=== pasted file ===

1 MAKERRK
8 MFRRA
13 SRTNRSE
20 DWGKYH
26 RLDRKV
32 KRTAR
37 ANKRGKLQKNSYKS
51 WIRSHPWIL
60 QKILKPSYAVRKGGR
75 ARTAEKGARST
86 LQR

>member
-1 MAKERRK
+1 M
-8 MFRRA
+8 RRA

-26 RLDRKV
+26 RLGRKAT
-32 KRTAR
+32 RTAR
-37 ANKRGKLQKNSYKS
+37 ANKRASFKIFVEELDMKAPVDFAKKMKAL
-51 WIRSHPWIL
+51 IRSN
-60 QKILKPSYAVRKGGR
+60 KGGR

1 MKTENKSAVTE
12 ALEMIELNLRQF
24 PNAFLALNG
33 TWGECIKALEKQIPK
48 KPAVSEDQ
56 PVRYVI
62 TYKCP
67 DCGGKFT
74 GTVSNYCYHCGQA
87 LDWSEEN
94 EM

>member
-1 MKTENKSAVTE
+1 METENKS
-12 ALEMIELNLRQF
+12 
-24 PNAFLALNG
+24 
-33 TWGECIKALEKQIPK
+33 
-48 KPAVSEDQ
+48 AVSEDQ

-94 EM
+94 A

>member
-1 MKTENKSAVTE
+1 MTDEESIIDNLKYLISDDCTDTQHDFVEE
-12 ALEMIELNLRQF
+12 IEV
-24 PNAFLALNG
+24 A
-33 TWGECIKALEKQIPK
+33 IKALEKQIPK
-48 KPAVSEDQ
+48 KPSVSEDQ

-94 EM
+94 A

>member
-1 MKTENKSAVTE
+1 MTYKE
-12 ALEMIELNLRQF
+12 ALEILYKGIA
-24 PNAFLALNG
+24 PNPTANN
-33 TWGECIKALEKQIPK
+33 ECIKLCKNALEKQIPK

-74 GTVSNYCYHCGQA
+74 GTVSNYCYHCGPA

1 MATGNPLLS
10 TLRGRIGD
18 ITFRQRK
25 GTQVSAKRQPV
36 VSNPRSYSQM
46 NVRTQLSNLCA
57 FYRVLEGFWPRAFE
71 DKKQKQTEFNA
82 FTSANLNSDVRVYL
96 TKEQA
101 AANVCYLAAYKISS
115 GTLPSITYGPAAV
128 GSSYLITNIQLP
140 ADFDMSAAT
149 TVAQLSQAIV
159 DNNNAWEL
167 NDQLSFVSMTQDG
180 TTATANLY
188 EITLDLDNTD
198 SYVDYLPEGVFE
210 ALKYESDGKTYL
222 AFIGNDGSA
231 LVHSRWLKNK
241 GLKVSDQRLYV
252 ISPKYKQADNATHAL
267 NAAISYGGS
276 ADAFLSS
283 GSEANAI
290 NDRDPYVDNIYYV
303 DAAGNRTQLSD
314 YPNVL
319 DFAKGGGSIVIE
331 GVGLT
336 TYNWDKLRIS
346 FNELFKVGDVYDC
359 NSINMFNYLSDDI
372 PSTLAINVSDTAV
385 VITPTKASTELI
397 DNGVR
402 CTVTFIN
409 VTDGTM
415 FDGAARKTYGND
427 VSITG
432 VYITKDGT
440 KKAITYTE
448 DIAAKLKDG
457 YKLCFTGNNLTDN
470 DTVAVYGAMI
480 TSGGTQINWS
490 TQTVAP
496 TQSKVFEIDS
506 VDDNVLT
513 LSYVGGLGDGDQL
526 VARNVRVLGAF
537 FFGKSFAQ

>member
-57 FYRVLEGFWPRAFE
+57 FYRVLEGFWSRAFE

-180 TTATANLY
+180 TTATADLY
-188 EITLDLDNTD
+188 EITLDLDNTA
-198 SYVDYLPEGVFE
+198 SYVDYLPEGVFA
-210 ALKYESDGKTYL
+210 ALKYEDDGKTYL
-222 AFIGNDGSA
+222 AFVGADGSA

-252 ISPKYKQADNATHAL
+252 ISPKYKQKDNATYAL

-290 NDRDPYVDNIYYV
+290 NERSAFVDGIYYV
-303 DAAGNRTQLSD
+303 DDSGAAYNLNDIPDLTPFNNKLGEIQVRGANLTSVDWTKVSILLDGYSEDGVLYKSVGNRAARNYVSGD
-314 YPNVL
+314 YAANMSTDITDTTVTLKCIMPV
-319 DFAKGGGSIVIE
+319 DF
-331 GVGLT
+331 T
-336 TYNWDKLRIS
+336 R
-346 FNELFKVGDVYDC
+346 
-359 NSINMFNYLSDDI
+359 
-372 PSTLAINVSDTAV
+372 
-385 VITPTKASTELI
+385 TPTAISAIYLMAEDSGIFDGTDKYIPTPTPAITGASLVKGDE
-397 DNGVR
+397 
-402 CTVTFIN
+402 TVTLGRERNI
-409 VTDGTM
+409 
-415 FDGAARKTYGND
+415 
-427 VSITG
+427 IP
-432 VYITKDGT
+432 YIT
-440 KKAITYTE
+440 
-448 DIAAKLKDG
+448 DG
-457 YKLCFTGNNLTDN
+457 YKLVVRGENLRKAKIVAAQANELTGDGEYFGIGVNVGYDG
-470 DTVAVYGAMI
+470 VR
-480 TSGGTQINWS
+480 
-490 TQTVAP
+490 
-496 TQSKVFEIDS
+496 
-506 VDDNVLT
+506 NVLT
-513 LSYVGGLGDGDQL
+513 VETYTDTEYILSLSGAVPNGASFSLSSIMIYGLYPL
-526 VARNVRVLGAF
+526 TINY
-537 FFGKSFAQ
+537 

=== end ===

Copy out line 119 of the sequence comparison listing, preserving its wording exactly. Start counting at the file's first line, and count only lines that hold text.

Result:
440 KKAITYTE